It is not simply about making money or profiteering from your own data; it’s about making sure that data is used responsibly and in line with a majority of the people who contributed.
You would own a piece of the AI software, not the company over it.
This would be a far cry from the lack of accountability in the large public companies who control this data today. Let us not forget that when Facebook was fined for mishandling its users’ data, the company’s share price increased. Accountability among big tech is a pipe dream.
Bitcoin is the first instance where one can own and control a piece of a digital asset through private keys. I’d like to see that happen with data, where people can govern that data and, ideally, get what they deserve for training an AI — a seat at the table and a say in how it’s used. We need to turn these AI and ML algorithms into Bitcoin so that the crowd can own and get what they deserve for contributing — control.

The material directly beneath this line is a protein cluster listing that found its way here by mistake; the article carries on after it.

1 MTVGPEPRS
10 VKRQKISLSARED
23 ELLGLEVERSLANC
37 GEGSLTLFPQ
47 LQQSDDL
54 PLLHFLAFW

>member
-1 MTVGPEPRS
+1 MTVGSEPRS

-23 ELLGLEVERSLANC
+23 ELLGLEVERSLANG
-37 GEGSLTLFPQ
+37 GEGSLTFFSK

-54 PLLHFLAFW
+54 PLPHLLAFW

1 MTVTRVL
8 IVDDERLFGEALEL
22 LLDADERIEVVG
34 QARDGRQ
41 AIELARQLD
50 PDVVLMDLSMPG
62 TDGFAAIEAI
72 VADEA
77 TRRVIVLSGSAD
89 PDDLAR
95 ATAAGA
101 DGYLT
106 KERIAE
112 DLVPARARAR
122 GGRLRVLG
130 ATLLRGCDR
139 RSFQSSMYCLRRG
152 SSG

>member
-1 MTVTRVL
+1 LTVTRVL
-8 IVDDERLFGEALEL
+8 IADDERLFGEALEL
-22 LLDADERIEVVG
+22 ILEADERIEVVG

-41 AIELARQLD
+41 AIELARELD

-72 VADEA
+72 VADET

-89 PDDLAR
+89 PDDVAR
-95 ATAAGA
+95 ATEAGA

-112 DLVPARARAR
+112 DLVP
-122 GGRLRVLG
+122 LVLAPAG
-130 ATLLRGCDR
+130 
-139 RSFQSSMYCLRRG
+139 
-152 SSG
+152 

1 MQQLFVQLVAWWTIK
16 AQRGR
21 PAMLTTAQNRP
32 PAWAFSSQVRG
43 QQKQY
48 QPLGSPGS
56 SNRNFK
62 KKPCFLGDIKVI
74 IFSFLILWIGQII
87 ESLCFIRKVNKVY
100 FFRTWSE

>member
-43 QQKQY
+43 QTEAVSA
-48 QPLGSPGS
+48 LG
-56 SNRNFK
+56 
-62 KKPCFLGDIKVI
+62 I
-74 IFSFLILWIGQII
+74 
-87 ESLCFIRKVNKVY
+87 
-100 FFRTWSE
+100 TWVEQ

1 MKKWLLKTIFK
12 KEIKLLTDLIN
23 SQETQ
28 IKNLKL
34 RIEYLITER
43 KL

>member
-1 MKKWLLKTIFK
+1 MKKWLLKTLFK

Having A Say in How Data Is Used
This would be an important step for us as a society as we continue to push back against the monopolies and oligarchies that big tech has fostered and allowed to fester over the years. As a society, we need to understand the value of our data, because we can be sure big tech does.
But what about the future? It’s very clear that users will be able to sell their data to companies. However, that’s not what’s important and will not solve the fundamental issues. We need to ensure that when contributing data we have a say in how it’s used. We may still disagree with the outcome, but at least we have a voice.
Bitcoin, through the model of true ownership, can bring that: a voice to the individual that’s as loud and clear as the biggest players in the room.
It may seem like a distant dream, but with the power and proliferation of Bitcoin, it’s a lot closer than you might think.
This is an op ed by Phil Chen. Views expressed are entirely his own and do not necessarily reflect those of Bitcoin Magazine or BTC Inc.
Phil Chen is Decentralized Chief Officer at HTC. He founded and leads the EXODUS project at HTC, the world's first smartphone built for the decentralized internet and the first that can run a full bitcoin node.